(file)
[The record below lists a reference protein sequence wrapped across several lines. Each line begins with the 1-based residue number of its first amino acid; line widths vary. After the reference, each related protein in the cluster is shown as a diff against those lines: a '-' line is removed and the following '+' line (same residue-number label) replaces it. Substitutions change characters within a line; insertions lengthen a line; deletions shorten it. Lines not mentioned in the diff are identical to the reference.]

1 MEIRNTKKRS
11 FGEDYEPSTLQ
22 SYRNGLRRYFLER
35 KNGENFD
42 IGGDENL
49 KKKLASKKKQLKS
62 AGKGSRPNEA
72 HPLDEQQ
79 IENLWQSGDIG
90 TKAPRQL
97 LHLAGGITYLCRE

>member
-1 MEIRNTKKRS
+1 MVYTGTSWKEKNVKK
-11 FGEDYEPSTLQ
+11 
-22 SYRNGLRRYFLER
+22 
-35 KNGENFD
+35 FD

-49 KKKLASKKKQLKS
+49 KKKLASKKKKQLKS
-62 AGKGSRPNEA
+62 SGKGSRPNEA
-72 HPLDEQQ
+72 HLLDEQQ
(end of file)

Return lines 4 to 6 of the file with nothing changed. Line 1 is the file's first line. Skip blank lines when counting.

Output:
22 SYRNGLRRYFLER
35 KNGENFD
42 IGGDENL